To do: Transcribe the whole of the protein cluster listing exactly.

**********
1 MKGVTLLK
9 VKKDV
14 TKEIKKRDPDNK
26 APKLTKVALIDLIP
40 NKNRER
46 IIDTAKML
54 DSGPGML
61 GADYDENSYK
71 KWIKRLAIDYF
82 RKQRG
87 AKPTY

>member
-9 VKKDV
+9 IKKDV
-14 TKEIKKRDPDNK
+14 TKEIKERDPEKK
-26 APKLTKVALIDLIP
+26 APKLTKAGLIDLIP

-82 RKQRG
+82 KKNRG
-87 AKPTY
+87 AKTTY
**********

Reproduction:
1 MKGVTLLK
9 VKKDV
14 TKEIKKRDPDNK
26 APKLTKVALIDLIP
40 NKNRER
46 IIDTAKML
54 DSGPGML
61 GADYDENSYK
71 KWIKRLAIDYF
82 RKQRG
87 AKPTY

>member
-9 VKKDV
+9 IKKDV
-14 TKEIKKRDPDNK
+14 TKEIKERDPEKK
-26 APKLTKVALIDLIP
+26 APKLTKAGLIDLIP

-82 RKQRG
+82 KKNRG
-87 AKPTY
+87 AKTTY